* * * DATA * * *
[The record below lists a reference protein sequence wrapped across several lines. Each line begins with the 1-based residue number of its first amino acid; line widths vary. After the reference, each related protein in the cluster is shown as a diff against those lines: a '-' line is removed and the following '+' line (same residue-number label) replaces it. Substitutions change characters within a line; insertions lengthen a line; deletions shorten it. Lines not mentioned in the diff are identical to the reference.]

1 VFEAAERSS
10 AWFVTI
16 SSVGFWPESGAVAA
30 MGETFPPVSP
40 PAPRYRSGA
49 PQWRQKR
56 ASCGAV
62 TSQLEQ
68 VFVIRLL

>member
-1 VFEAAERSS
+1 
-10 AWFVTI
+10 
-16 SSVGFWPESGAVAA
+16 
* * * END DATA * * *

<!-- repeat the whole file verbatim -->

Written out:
[The record below lists a reference protein sequence wrapped across several lines. Each line begins with the 1-based residue number of its first amino acid; line widths vary. After the reference, each related protein in the cluster is shown as a diff against those lines: a '-' line is removed and the following '+' line (same residue-number label) replaces it. Substitutions change characters within a line; insertions lengthen a line; deletions shorten it. Lines not mentioned in the diff are identical to the reference.]

1 VFEAAERSS
10 AWFVTI
16 SSVGFWPESGAVAA
30 MGETFPPVSP
40 PAPRYRSGA
49 PQWRQKR
56 ASCGAV
62 TSQLEQ
68 VFVIRLL

>member
-1 VFEAAERSS
+1 
-10 AWFVTI
+10 
-16 SSVGFWPESGAVAA
+16 